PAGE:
Abby Hartley case causes spike in customers discussing pre-existing conditions with insurers

There's been a sharp increase in the amount of customers talking to travel insurers about pre-existing medical conditions following the death of Abby Hartley in Bali.

The 41-year-old mother of two's family wasn't covered by her travel insurance policy due to a non-declared pre-existing medical condition.

Hartley died in Bali on Sunday after her family had embarked on fundraising campaigns to cover medical expenses and bring her home.

Insurance and assistance provider Allianz Partners says since the Hartley case made headlines, they've been receiving more calls about pre-existing conditions daily than they usually get in a whole week.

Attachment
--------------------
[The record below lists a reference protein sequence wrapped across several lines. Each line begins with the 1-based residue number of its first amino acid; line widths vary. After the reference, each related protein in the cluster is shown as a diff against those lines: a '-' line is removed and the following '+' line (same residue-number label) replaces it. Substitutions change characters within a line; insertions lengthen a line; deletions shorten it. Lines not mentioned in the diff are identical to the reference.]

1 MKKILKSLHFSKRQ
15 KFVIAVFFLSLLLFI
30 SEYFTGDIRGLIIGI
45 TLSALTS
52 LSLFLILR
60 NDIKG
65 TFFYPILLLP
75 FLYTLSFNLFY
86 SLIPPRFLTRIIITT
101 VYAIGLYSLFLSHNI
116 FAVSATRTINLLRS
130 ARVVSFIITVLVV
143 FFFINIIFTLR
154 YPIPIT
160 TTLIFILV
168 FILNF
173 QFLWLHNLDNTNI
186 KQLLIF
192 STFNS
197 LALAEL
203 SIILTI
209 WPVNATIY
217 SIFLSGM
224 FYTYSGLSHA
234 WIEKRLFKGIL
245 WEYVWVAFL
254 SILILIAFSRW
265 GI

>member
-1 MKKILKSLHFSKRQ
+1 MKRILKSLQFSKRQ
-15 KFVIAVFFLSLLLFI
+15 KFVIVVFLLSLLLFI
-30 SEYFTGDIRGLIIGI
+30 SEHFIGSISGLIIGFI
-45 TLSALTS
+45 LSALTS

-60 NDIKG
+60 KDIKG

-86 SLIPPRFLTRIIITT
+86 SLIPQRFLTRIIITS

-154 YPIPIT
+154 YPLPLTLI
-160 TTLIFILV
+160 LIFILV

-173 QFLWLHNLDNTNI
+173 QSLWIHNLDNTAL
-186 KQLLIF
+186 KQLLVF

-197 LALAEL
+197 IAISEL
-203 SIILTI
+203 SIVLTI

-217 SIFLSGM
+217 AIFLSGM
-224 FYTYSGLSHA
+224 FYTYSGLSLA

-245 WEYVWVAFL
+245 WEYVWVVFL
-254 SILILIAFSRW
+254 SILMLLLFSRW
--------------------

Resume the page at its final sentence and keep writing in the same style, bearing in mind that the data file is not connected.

Will Ashcroft of Allianz Partners said travellers are being particularly diligent about disclosing their medical history and are paying closer attention to their policy wording.

"It's extremely important to read the policy wording at the time of purchase," he said.

"All policies are different so ensure you select one that meets your needs. If you have questions, talk to your insurer."

Ashcroft said it's also important to make sure your children's pre-existing conditions are covered in your policy too, if you are travelling with them.

The Ministry of Foreign Affairs and Trade said they deal with more than 200 cases of medical emergencies or medical situations every year and and about 3000 New Zealanders are helped every year abroad.